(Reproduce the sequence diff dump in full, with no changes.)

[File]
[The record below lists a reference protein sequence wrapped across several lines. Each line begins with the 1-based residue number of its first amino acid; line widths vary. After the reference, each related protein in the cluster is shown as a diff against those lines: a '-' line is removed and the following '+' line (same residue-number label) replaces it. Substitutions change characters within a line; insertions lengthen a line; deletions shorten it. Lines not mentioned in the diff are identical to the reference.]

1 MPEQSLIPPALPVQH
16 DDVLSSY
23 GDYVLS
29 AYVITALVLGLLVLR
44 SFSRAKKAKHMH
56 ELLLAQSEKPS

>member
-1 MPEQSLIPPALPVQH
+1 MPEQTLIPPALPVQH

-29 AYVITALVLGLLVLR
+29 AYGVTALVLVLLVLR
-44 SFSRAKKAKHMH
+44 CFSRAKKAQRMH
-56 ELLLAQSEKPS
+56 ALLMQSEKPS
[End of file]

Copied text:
[The record below lists a reference protein sequence wrapped across several lines. Each line begins with the 1-based residue number of its first amino acid; line widths vary. After the reference, each related protein in the cluster is shown as a diff against those lines: a '-' line is removed and the following '+' line (same residue-number label) replaces it. Substitutions change characters within a line; insertions lengthen a line; deletions shorten it. Lines not mentioned in the diff are identical to the reference.]

1 MPEQSLIPPALPVQH
16 DDVLSSY
23 GDYVLS
29 AYVITALVLGLLVLR
44 SFSRAKKAKHMH
56 ELLLAQSEKPS

>member
-1 MPEQSLIPPALPVQH
+1 MPEQTLIPPALPVQH

-29 AYVITALVLGLLVLR
+29 AYGVTALVLVLLVLR
-44 SFSRAKKAKHMH
+44 CFSRAKKAQRMH
-56 ELLLAQSEKPS
+56 ALLMQSEKPS